By Amy Silverman
By Olivia LaVecchia
By Monica Alonzo and Stephen Lemons
By Chris Parker
By Michael Lacey
By Weston Phippen
One day isn't enough. Phoenix should be celebrating Cuatro y Cinco de Mayo.
Next year, if things go right, Phoenix could host a two-day festival in the heart of downtown to extol the Mexican victory, which played a crucial role in the American Civil War, and honor the date Phoenix was officially recognized as a town.
But before that should happen, Mayor Phil Gordon and the Phoenix City Council first must drive a stake through the heart of Phoenix's narrow-minded downtown business community headed by Jerry Colangelo -- clearing the way for a renaissance led by artists, small business people, downtown residents and Arizona State University.
By next year, with bars serving alcohol until 2 a.m., thanks finally to the Legislature, I'm hoping there will be a grand opportunity for the city to rejoice over the end of Colangelo's unfettered power to dictate downtown development.
"There are certain individuals who think they are the center of the universe," says downtown businessman and former Arizona legislative leader Alfredo Gutierrez, referring to Colangelo and his business buddies.
"But they have just met Michael Crow, who is the center of the universe," Gutierrez says. "And this is good, in terms of what might happen downtown."
If you've just rocketed in from outer space, Michael Crow's the frenetic president of Arizona State University, who's also an advocate of first-class urban design. The former executive vice provost at Columbia University, Crow was named ASU president in July 2002. Crow thinks on a global scale, is connected at the highest level of government and has the resources of a major research institution at his fingertips.
He's a huge leap forward when it comes to leadership talent in Arizona. No longer need we bank on some huckster from Chicago (whose claim to fame's managing a slew of overpaid athletes) to call all the shots in our core city.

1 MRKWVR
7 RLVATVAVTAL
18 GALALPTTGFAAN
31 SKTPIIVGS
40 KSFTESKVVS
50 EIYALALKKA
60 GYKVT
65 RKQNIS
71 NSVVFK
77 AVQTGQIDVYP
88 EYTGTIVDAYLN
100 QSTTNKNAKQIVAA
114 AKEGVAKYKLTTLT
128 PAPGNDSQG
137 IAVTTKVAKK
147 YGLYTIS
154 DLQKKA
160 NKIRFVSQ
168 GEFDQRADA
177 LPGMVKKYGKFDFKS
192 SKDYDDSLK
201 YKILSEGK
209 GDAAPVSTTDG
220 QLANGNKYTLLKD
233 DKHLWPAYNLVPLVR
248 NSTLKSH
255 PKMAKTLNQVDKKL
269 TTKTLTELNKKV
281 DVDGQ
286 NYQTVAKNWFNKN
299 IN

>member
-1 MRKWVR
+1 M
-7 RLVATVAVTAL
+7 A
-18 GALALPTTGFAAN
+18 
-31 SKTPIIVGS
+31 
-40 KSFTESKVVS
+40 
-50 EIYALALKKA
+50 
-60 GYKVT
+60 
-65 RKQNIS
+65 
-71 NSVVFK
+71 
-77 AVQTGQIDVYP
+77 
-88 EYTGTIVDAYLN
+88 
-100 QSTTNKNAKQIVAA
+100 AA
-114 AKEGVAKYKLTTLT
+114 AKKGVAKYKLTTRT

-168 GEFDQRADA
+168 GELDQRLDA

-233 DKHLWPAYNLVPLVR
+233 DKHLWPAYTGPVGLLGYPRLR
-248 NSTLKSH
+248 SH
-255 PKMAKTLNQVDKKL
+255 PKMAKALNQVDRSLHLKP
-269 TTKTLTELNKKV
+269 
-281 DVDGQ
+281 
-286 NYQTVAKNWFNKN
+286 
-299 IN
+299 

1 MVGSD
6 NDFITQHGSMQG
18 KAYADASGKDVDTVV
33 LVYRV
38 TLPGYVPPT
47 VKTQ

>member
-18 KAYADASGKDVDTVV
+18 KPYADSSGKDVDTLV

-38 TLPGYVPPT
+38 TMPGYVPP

Crow, 48, wasted nary a nanosecond here before launching his long-term plan to create what he calls the New American University at Arizona State. Not only does Crow brashly intend to vault ASU into the ranks of the world's great research and academic institutions, he believes the university must be fully integrated into its community.
Crow wants to abandon the college town concept and inject Phoenix's inner city with the vibrant diversity of a university campus. His ambitious plans to transfer a bunch of ASU colleges to downtown, creating a campus of more than 15,000 students, can only bring massive benefits.
This is not an effort that stops with merely leasing a couple of buildings and furnishing them with computers and chalkboards. ASU intends to transform downtown's brutal landscape into a happening urban core that works in harmony with our extreme desert climate.
"ASU's eager to work with Mayor Phil Gordon and the city of Phoenix in true partnership," intones Crow.
The university's entry into downtown Phoenix is among the most important developments in the city's relatively short history. Crow's arrival on center stage provides Gordon a desperately needed alternative to Colangelo and his business cohorts, who've failed to turn around downtown despite receiving hundreds of millions of taxpayer dollars for sports and entertainment venues.
"ASU gets it on what's needed to make a great downtown and therefore make Phoenix a great city," Gordon told me a few days after the city council held a special April 26 meeting to hear presentations on downtown by ASU and Colangelo's group, Phoenix Futures.
Councilman Greg Stanton also supports ASU's vision for downtown Phoenix. He says the university's plans are clearly a notch above those so far mustered up by Phoenix Futures.
"Make no mistake, of the two plans, I want to make sure we accomplish the goal of having a real downtown university in the foreseeable future," says Stanton, who played a key role in creating the joint ASU, University of Arizona and Northern Arizona University biotechnology campus that will soon emerge at the corner of Seventh Street and Van Buren.
Following the architectural maxim that "great cities are characterized by the casual use of open space," ASU has assembled an impressive array of national, university and local architects and urban designers to figure out how best to create a great urban center in this desert metropolis.
"If we are not doing civic good along the way, we will go back to the drawing board," says Wellington Reiter, dean of ASU's College of Architecture and Environmental Design, who is spearheading the university's downtown team.
ASU wants to transform downtown into a hospitable microclimate -- even in our blazing summer months -- with the widespread use of shade and solar energy.
On a more tangible note, the ASU Downtown Capital Center Campus is slated to include the College of Nursing; the Public College, including the schools of public affairs and social work and the Morrison Institute of Public Policy; the School of Community Service and Development; the Walter Cronkite School of Journalism and Mass Communications; KAET-TV; the School of Health Management and Policy; and University College, a new endeavor to include extended education.